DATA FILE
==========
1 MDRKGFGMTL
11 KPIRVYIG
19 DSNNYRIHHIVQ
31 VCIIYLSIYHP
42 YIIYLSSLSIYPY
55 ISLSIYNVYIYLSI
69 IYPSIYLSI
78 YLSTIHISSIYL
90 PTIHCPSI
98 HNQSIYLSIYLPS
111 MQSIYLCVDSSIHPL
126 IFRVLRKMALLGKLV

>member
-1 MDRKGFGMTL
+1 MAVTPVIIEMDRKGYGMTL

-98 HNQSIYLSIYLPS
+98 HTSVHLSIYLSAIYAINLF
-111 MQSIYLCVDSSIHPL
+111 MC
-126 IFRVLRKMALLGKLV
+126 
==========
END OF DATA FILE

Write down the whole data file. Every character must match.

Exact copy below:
1 MDRKGFGMTL
11 KPIRVYIG
19 DSNNYRIHHIVQ
31 VCIIYLSIYHP
42 YIIYLSSLSIYPY
55 ISLSIYNVYIYLSI
69 IYPSIYLSI
78 YLSTIHISSIYL
90 PTIHCPSI
98 HNQSIYLSIYLPS
111 MQSIYLCVDSSIHPL
126 IFRVLRKMALLGKLV

>member
-1 MDRKGFGMTL
+1 MAVTPVIIEMDRKGYGMTL

-98 HNQSIYLSIYLPS
+98 HTSVHLSIYLSAIYAINLF
-111 MQSIYLCVDSSIHPL
+111 MC
-126 IFRVLRKMALLGKLV
+126 